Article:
You won’t be reading about the name Liz Claiborne in a corporate sense for very much longer – and managers at the apparel business will be hoping that the change of name also signals a change in fortunes after a year of huge volatility.

CEO Bill McComb has led a strategy of slimming down and paying down debt over the past 12 months, through a series of transactions that have netted nearly US$500m and necessitated May’s name change to Fifth & Pacific Companies.

The strategic revamp has narrowed the company’s focus on three main brands, but it has also thrown into sharp relief ongoing problems with the most significant of the trio: Juicy Couture.

This much is clear from the company’s fourth quarter results, where the underlying loss (once the sale of the Liz Claiborne brand is factored out of the figures) was deeper than last year.

Revenues were down too, and only because of Juicy Couture, which lost more than 15% of its sales, overshadowing substantial revenue gains for Lucky Brand and Kate Spade.

More recent figures for January and February to date show an evolution of these trends: the declines for Juicy Couture are slowing, but so too are the comps increases for the other two labels.

Meanwhile, in talking to analysts, McComb is holding fast to his three-brand strategy, maintaining a full-year 2012 EBITDA forecast of $125-140m, and stating: “To achieve this, we will take action aimed at further unlocking growth opportunities in each of the core brands.”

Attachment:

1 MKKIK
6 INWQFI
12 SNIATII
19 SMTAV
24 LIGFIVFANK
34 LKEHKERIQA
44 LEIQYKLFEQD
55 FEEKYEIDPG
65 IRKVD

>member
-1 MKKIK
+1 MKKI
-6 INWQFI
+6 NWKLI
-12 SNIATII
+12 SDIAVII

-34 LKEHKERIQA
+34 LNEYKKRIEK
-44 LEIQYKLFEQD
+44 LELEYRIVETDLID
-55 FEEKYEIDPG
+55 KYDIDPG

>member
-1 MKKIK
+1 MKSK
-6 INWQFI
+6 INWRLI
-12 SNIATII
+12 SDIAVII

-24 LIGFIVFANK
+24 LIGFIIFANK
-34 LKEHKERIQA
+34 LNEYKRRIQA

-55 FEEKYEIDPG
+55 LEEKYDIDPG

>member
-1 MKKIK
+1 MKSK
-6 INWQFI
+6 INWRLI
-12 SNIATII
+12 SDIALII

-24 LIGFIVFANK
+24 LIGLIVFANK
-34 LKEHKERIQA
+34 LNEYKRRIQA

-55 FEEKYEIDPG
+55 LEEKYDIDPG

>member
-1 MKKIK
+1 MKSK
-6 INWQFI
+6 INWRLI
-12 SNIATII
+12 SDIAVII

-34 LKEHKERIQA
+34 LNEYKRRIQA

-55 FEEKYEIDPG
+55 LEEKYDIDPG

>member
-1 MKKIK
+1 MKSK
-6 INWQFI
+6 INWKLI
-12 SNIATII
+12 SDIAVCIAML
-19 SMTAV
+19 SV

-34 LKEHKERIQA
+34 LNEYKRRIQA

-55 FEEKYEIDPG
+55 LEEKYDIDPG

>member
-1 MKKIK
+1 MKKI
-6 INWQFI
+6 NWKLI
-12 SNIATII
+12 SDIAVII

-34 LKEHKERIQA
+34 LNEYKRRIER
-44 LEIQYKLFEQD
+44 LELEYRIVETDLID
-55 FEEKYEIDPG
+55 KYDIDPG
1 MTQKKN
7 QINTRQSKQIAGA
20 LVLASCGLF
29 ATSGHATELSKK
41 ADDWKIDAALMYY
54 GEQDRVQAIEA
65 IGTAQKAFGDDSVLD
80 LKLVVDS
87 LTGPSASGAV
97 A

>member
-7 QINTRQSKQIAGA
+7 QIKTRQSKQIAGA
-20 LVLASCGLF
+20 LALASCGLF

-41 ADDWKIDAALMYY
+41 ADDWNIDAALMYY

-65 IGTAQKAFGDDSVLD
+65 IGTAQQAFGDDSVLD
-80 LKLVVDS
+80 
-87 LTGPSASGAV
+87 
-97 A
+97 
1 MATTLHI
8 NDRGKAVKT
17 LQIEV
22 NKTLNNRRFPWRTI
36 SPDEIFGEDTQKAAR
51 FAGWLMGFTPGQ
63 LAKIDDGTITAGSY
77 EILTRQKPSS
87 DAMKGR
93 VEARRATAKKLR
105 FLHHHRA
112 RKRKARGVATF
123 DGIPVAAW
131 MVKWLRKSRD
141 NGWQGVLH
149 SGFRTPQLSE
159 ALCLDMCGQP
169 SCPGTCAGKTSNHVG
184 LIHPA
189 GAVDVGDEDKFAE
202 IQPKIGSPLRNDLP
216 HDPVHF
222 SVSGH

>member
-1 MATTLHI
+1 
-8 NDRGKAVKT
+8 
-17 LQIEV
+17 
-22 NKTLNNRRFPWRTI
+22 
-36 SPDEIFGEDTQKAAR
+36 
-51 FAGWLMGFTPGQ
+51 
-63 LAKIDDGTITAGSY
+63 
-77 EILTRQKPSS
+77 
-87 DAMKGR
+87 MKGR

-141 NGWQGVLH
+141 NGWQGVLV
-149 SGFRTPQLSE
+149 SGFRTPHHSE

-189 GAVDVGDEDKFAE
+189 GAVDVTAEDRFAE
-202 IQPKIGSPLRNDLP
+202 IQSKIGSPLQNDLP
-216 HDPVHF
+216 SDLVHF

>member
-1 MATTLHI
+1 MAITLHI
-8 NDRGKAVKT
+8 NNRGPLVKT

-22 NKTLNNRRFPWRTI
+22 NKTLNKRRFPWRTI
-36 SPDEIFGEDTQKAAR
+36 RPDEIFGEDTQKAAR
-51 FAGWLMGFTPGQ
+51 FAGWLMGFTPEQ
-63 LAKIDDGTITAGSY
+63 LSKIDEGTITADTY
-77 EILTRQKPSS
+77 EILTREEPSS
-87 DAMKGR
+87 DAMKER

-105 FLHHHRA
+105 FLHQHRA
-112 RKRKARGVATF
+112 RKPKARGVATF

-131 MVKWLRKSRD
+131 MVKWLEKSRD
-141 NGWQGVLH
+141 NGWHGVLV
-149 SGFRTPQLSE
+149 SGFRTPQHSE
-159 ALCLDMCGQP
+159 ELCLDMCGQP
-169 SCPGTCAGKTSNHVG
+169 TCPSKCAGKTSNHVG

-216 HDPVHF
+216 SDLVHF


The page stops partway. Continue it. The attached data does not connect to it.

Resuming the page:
In detail, this means a projected full-year comps increase “in the teens” for Kate Spade, with the brand’s total revenue growth predicted to top 30%.

Similarly, McComb expects Lucky Brand to post a comps rise of 10%-plus – and, most crucially of all, it requires a recovery from Juicy Couture.

He remains optimistic here, pointing to the trend behind the figures, which show December comps down 6% and falling 8% for the fourth quarter as a whole.

January’s comp figure was also down 8%, but February’s to date figure fell only 2%, which the CEO believes is evidence of the Juicy Couture strategy beginning to take hold.

The key to this is fewer discounts, which is hurting volumes but helping margins, and more sales through owned retail outlets – helping fourth quarter margins to lift 2.3 points to 53.8% of sales.

Addressing concerns that Kate Spade’s comps growth is decelerating – January’s figure was +30%, February to date +16% – McComb highlighted the reported February 2011 comp figure of +87%, and the February 2010 figure of +49%.

To back up further growth, Liz Claiborne plans to open a further 35-40 new stores this year, mostly for the Kate Spade and Jack Spade brands.

But the strategy goes beyond mere brand performance: the renamed Fifth & Pacific Companies will transform its corporate infrastructure over the next few years, which means a series of systems investments to be announced in more detail in April.

And the other main priority is to boost the company’s operations outside the US, expanding internationally or, as McComb calls it, “strengthening our global footprint”.

This process will also include improving the e-commerce offer both in the US and in Europe – and McComb says he is “happy with the momentum” in both areas, but admits there is much still to be done.

These factors all combine to make 2012 a hugely important year for Liz Claiborne – or rather for Fifth & Pacific.

By the time the name change kicks in during May, the success or otherwise of McComb’s company-wide restructuring will be increasingly clear.